Facebook yesterday announced a new feature that will make mobile app install ads more appealing to advertisers: video. With the update, consumers will be able to click play and watch a video before installing your app.

Launched last year, mobile app install ads allow you to buy prominent exposure for your app inside the social network’s mobile News Feed. When clicked, individuals are prompted to download the app right onto their mobile device — if already installed, it will open automatically.

Video creative has already proven to be an effective way to drive engagement in News Feed. As always, compelling content is critical to effective advertising. Developers are encouraged to create videos that showcase the best features of your app, including product shots along with in-app screenplays.

DoubleDown Casino was one of Facebook’s first partners to test video in mobile app ads. “In our early tests, we found that using video in our mobile app ads resulted in increased install rates and decreased costs per install,” said John Clelland, VP of Interactive Marketing for DoubleDown Casino.

A spokesperson for the social network noted that these ads will go into Facebook’s auction just as any other ads. Additionally, the type of creative (photo or video) won’t have an effect on the pricing. Video ads should be live within the next few days.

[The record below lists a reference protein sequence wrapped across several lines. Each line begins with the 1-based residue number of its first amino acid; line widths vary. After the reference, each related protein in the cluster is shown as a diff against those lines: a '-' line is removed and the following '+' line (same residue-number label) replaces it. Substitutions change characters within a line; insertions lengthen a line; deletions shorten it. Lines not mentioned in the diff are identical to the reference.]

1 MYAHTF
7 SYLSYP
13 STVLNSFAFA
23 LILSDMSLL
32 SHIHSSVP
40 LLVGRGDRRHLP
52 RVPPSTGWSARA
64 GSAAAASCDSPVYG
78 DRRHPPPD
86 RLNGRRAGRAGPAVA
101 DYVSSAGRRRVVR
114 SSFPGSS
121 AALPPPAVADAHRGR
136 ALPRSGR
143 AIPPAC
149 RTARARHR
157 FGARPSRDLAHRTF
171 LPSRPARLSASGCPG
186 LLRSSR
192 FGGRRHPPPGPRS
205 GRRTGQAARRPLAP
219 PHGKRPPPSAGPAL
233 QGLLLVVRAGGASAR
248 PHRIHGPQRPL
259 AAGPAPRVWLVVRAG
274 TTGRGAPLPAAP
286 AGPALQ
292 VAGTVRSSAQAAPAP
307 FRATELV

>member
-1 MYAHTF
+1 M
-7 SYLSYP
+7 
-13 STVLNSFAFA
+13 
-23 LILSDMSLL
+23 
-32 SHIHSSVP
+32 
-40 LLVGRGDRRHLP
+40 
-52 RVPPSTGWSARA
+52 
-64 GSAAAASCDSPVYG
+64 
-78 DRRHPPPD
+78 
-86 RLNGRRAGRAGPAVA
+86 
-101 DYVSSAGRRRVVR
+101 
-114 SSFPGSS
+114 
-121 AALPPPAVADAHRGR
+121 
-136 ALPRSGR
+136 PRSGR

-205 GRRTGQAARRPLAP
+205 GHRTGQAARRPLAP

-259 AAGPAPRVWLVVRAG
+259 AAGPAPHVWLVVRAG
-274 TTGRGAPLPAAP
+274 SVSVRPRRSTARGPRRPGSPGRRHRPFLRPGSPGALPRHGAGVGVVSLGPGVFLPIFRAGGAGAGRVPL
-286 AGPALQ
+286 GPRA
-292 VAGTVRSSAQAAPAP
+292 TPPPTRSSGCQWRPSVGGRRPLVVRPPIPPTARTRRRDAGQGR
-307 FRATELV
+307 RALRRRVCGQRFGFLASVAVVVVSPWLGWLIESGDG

Facebook also announced that it has simplified the buying process for mobile app ads by giving you the option to bid on cost per action (CPA). Previously the company offered advertisers the option of bidding on CPC or optimized cost per impression.

With CPA bidding, you are only charged when someone downloads and installs your app. Not only does this offer you greater control over spend on mobile app ads, but buying on CPA also drives, on average, 20 percent lower cost per install than buying on CPC.

CPA bidding will also be available within the next few days. You can read more about Facebook’s measurement options and the benefits of CPA buying on the company’s developers blog.

[Via: Inside Facebook, Image credit: Cristiano Betta]